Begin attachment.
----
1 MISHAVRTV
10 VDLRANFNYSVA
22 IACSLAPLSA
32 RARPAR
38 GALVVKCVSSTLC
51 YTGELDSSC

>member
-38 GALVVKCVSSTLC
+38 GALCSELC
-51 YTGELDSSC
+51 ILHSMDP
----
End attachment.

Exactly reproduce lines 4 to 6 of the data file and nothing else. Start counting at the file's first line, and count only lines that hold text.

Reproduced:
32 RARPAR
38 GALVVKCVSSTLC
51 YTGELDSSC